Though Hell Should Bar The Way – Snippet 08
“Testing thrusters One and Six,” said a raspy voice over the PA system. The Sunray shook and wobbled as two plasma thrusters vented into the flooded slip.
Pasternak, the Chief Engineer, was speaking. He was the old spacer I’d asked to guide me when I first arrived at Bergen and Associates a lifetime ago.
There was a brief pause. The ship still rocked as the pool settled.
“Testing thrusters Two and Five,” Pasternak said, and again we roared and shook.
I was squatting on one side of the A Level corridor with other riggers, ready to go out with both watches to set sail as soon as the Sunray had reached orbit. There wasn’t room in the rotunda for all of us, and each of the two airlocks could hold only four personnel in rigging suits at a cycle.
“Testing thrusters Three and Four,” said Pasternak. This time the ship teetered slightly nose-high for a few seconds before splashing back and lifting again for another few seconds. The central pair of thrusters weren’t precisely at the Sunray’s balance point.
A big man — bigger yet in his rigging suit — clomped down the corridor and said to the spacer on my right, “Scoot up to the rotunda, Kellogg. I want to talk to the kid.”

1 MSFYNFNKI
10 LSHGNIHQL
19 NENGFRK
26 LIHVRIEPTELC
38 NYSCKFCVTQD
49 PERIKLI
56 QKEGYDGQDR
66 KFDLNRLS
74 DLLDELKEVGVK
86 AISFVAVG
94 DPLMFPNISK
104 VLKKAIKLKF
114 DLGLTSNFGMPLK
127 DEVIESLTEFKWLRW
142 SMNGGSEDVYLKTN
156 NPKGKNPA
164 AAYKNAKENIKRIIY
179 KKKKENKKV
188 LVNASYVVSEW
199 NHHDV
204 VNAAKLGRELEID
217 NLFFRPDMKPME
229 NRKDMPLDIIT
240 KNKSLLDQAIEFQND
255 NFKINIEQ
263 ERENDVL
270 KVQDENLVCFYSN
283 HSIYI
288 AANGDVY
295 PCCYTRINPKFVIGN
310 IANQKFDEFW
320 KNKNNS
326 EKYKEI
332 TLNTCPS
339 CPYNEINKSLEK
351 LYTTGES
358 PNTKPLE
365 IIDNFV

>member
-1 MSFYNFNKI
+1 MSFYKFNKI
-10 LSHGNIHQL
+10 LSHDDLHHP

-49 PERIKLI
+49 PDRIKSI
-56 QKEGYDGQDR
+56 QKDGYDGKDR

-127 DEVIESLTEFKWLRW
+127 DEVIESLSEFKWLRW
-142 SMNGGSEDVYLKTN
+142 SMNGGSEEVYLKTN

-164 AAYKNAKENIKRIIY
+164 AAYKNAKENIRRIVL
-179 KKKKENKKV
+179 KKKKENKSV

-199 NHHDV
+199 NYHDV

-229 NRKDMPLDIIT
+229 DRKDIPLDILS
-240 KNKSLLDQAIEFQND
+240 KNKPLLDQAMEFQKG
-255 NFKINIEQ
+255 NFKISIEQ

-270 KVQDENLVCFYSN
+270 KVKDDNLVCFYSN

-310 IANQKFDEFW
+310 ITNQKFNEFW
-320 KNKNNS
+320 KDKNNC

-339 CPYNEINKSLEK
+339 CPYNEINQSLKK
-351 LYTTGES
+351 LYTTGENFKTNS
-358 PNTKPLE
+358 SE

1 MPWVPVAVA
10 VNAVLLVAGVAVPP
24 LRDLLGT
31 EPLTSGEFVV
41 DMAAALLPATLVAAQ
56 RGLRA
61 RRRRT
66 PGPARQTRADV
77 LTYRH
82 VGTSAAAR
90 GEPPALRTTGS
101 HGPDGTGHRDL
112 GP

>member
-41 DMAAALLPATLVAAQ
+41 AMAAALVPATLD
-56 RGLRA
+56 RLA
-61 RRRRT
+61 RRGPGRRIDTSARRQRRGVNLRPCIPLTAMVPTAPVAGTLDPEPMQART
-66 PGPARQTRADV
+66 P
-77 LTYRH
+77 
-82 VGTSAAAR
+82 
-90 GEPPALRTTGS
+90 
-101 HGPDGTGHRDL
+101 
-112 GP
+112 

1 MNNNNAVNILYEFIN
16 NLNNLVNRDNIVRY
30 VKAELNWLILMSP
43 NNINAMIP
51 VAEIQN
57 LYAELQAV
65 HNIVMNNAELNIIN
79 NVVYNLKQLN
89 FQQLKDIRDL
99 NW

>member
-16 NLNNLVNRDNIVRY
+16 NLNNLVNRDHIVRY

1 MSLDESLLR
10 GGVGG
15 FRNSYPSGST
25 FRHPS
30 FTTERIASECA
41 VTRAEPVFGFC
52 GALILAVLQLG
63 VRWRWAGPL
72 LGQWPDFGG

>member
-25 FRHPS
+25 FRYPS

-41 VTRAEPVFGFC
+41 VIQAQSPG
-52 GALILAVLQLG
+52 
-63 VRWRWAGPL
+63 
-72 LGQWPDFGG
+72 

Kellogg, a tough-looking forty-year-old, got up with a grunt and moved forward. Barnes, the speaker, sat down beside me. He was one of the bosun’s mates under Woetjans, the Chief of Rig.
“Testing all thrusters!” Pasternak warned. This time the Sunray bobbed like a cork. The leaves of the thruster nozzles were flared open, minimizing impulse, but the plasma quenched violently in the slip. The gushing steam added to lift.
“So, kidâ€¦” shouted Barnes. “Six says we’re to train you like a midshipman, but this ain’t the RCN. Maybe you want to tell me to bugger off because you’re an officer?”
I’ve done my share of dumb things, but I wasn’t dumb enough to take that at face value. I said, “I want you to do what Captain Leary told you to do, Barnes!”
I tried to sound authoritative, like a real officer. I don’t know how well I did, but Barnes laughed and slapped my armored knee.
“Lifting off in ten, repeat, ten seconds,” Lieutenant Enery’s voice warned as the thrusters built to full power. The Sunray didn’t have an armored Battle Direction Center like a real warship, but the dockyard had added a full console in the stern so that she could still be directed if the bridge were destroyed.